Insurers are refusing to renew buildings insurance for some flood victims because of a lack of spending on defences.

It comes as the government considers asking local communities and businesses to pay for millions of pounds of flood defences.

Maria Harrogate, 54, from Keswick, in Cumbria, made a flood claim in 2005 and again in 2009.

When her policy was due for renewal in 2010, Canopius, her insurer, removed flood cover saying there was no evidence of improvements in flood defences. It is the first sign that insurers are starting to rebel against spending cuts.

The Environment Agency estimates that 500,000 homes are at high risk of flooding.

This would normally make them difficult to insure but, under a “statement of principles” agreed by the industry and the government, insurers are committed to renew buildings insurance cover for existing customers, and extend it to buyers of their properties, provided there is adequate flood defence spending in place. The agreement ends in June 2013.

Earlier this month the government announced cuts to flood defence spending that would average 8% over the next four years. Spending on new defences will fall by £95m in the next tax year — a 27% reduction. Many projects have already been shelved, including schemes in Leeds, York, Thirsk, in North Yorkshire, and Morpeth, in Cumbria.

If you want to contact Neil Cook about Flood Insurance follow this link.

Also if you have personal exp[eriences about difficulties getting insurance for flood affected property in the UK

There are over 40 articles, blogs and press releases on Flooding Problems in the UK listed at

Middlehaven Development cover up

Just been sent this article by insurance broker Neil Cook.

"Middlehaven Development cover up?" About flooding in Middlehaven in Middlesbrough.

Well worth reading and see this in full at

In the meantime if you are wanting more information on insurance for propertties in flood affected areas follow this link

Monday 21 February 2011

Flood-hit property owners have cover pulled from them

An article written by Ali Hussain appearred in yesterday's (20th February 2011) edition of The Sunday Times. Entitled "Insurers pull cover for
flood-hit property".

The information was provided by Neil Cook an Insurance Broker with TR Youngs (Trading as Allstlyles insurance), but unfortunately some of the information was not correct.

Below is the article that has been corrected by Neil Cook

Some of Britain’s biggest banks are refusing to renew buildings insurance for homes at risk of flooding, despite a government agreement with the industry to protect more than half-a-million vulnerable properties.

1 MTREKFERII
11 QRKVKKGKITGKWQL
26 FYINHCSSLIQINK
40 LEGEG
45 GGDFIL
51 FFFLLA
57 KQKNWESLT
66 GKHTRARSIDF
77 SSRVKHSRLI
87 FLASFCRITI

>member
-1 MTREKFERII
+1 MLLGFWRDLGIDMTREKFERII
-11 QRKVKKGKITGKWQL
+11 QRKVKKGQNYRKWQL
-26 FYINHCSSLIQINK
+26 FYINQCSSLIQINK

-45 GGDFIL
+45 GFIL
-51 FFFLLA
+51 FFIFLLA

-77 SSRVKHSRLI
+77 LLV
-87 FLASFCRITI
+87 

A customer of HSBC was refused cover because his home was deemed too risky. The bank passed the policy to a different underwriter and declared that the customer was no longer its responsibility. A Lloyds customer was unable to sell his property because the bank would not extend cover to the purchaser.

The lack of cover has forced some homeowners to knock tens of thousands of pounds off their asking price to secure a sale. That means bargains for buy-to-let landlords, who are able to use commercial insurance cover.

The Environment Agency estimates that 500,000 homes are at high risk of floods. This would normally make them difficult to insure but under a “statement of principles” agreed by the industry and the government, insurers are committed to renew buildings insurance cover for existing customers — and extend it to buyers of their properties — provided there is adequate flood defence spending in place.

However, the government has slashed spending by 27% to £259m in 2011-12 and multi-million-pound defence projects in high-risk locations such as Leeds, Morpeth, Thirsk and York have been shelved.

Last week, the government finished a three-month consultation on renewing the agreement when it ends in June 2013. Malcolm Tarling at the Association of British Insurers (ABI) said: “The cuts are not helpful in securing a new agreement.”

Some insurers are already reneging on the agreement, according to industry experts. Neil Cook at TR Youngs , the specialist broker, said he had dealt with about 200 cases related to non-renewals because of floods in the past 12 months, and the “vast majority” of these involved policies issued by high street banks.

Neil Stoker, 48, of Morpeth, Northumberland, was refused flood cover by HSBC when his policy came up for renewal. He had made a £58,000 claim after severe flooding in September 2008.

HSBC said it no longer had any responsibility to cover his home because it had transferred some of its buildings policies to an underwriter, Hardy, in January 2009. “We ceased underwriting household insurance cover at the beginning of 2009,” the bank said. “As such, the terms applied on any subsequent renewals are a matter for the new underwriter.”

Maria Harrogate, 54, of Keswick, Cumbria, was refused flood cover by Canopius when her policy was due for renewal last year. She made claims for flood damage in 2005 and 2009. When the policy ran out in August, the firm refused to include flood cover in the renewal because it said there was no evidence of any planned improvements in flood defences in her area. Harrogate instead found flood cover through specialist broker Neil Cook.